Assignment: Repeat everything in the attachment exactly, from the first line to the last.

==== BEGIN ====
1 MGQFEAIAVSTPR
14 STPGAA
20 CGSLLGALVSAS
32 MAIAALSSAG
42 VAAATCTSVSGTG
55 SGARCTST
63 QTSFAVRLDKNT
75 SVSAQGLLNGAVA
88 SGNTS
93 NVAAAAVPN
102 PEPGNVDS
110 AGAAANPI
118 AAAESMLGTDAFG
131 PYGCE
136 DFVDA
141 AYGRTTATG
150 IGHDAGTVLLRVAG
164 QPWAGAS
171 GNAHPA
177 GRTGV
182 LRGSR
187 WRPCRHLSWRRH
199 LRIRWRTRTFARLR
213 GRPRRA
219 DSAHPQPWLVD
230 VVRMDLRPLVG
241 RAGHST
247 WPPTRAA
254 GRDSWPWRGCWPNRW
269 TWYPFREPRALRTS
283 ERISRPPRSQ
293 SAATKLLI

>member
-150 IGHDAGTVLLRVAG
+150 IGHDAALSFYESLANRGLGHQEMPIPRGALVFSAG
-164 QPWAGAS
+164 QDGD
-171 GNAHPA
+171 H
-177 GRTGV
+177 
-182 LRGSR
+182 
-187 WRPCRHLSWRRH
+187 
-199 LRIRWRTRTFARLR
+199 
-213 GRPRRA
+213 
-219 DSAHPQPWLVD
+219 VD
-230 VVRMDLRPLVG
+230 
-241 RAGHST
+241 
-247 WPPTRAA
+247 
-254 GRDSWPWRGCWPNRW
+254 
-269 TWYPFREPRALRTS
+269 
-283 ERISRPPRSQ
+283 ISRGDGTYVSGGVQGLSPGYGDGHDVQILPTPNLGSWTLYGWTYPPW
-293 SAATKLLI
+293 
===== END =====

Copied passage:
1 MGQFEAIAVSTPR
14 STPGAA
20 CGSLLGALVSAS
32 MAIAALSSAG
42 VAAATCTSVSGTG
55 SGARCTST
63 QTSFAVRLDKNT
75 SVSAQGLLNGAVA
88 SGNTS
93 NVAAAAVPN
102 PEPGNVDS
110 AGAAANPI
118 AAAESMLGTDAFG
131 PYGCE
136 DFVDA
141 AYGRTTATG
150 IGHDAGTVLLRVAG
164 QPWAGAS
171 GNAHPA
177 GRTGV
182 LRGSR
187 WRPCRHLSWRRH
199 LRIRWRTRTFARLR
213 GRPRRA
219 DSAHPQPWLVD
230 VVRMDLRPLVG
241 RAGHST
247 WPPTRAA
254 GRDSWPWRGCWPNRW
269 TWYPFREPRALRTS
283 ERISRPPRSQ
293 SAATKLLI

>member
-150 IGHDAGTVLLRVAG
+150 IGHDAALSFYESLANRGLGHQEMPIPRGALVFSAG
-164 QPWAGAS
+164 QDGD
-171 GNAHPA
+171 H
-177 GRTGV
+177 
-182 LRGSR
+182 
-187 WRPCRHLSWRRH
+187 
-199 LRIRWRTRTFARLR
+199 
-213 GRPRRA
+213 
-219 DSAHPQPWLVD
+219 VD
-230 VVRMDLRPLVG
+230 
-241 RAGHST
+241 
-247 WPPTRAA
+247 
-254 GRDSWPWRGCWPNRW
+254 
-269 TWYPFREPRALRTS
+269 
-283 ERISRPPRSQ
+283 ISRGDGTYVSGGVQGLSPGYGDGHDVQILPTPNLGSWTLYGWTYPPW
-293 SAATKLLI
+293 